What is it with all the Stacked Rocks?

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Stacked Rocks

What is with all the stacked rocks?

I have seen them crop up in various places around the world, in my own travels and in other peoples images; Dan Shehan’s A moment of silence, please.

They seem to usually be near water, the beach, rivers, creeks, dry creek beds, oceans and waterfalls. I have seen them singularly and in large groups, flat rocks, round rocks, large and small.

I saw someone create the stack in the image featured here and I asked them why they did it? “It’s just what you do, isn’t it?” was their reply.

In an effort to find out what on earth these are for, I decided to to some investigation.

According to Wikipedia Rock Balancing – Rock balancing is an art, discipline, or hobby (depending upon the intent of the practitioner) in which rocks are balanced on top of one another in various positions. There are no tricks involved to aid in the balancing, such as adhesives, wires, supports, or rings.

They are a modern day form of Cairn, or land or trail marker.

A cairn is a human-made pile (or stack) of stones. The word cairn comes from the Scottish Gaelic: càrn (plural càirn).

 

Inuksuit in northern Canada were markers used for wayfinding and to locate caches of food or other stores.

 

A cairn to mark a mountain summit in Graubünden,Switzerland.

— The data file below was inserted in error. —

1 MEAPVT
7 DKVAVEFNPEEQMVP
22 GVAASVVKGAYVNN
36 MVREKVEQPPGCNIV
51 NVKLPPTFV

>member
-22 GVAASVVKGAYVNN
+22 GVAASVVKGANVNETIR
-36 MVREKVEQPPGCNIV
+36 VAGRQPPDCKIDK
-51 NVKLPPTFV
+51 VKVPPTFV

Cairns are used as trail markers in many parts of the world, in uplands, on moorland, on mountaintops, near waterways and on sea cliffs, as well as in barren deserts and tundra. They vary in size from small stone markers to entire artificial hills, and in complexity from loose conical rock piles to delicately balanced sculptures and elaborate feats of megalithic engineering. Cairns may be painted or otherwise decorated, whether for increased visibility or for religious reasons. An ancient example is the inuksuk (plural inuksuit), used by the Inuit, Inupiat, Kalaallit, Yupik, and other peoples of the Arctic region of North America. These structures are found from Alaska to Greenland. This region, above the Arctic Circle, is dominated by the tundra biome and has areas with few natural landmarks.

In modern times, cairns are often erected as landmarks, a use they have had since ancient times; but, since prehistory, they have also been built for a variety of other reasons, such as burial monuments and for defence and hunting, as well as ceremonial, astronomical, and other purposes.

-Wikipedia

Some think they are ‘Prayer-Stone’ stacks left in areas with a natural energy, many are calling for the practice to stop and see it as nothing more than a form of graffiti in a natural landscape; “Stop the rock-stacking – by Robyn Martin”.

One particular artist in Colorado, USA has made an art form out of stacking rocks, and is now embroiled in a dispute of human safety with the Boulder, Colorado Police Dept now making it illegal to stack rocks??

So is it harmless fun, an art form, graffiti, symbolism, religious, new age methodology, Wiccan, or something else? Should people stop doing the practice, especially if they do not know WHY they are doing it? Or should we continue to leave markers to follow the trail? Is it enhancing or degrading the natural beauty of an area?

Personally I find they can be an interesting addition to a landscape, especially where there is only one, or in a large group – and can be quite a sight. I have never made one myself, and I now know what they are, I possibly still won’t, but I find them fascinating and in a strange way; calming and meditative.

Til next time; peace and happy snapping

-Julz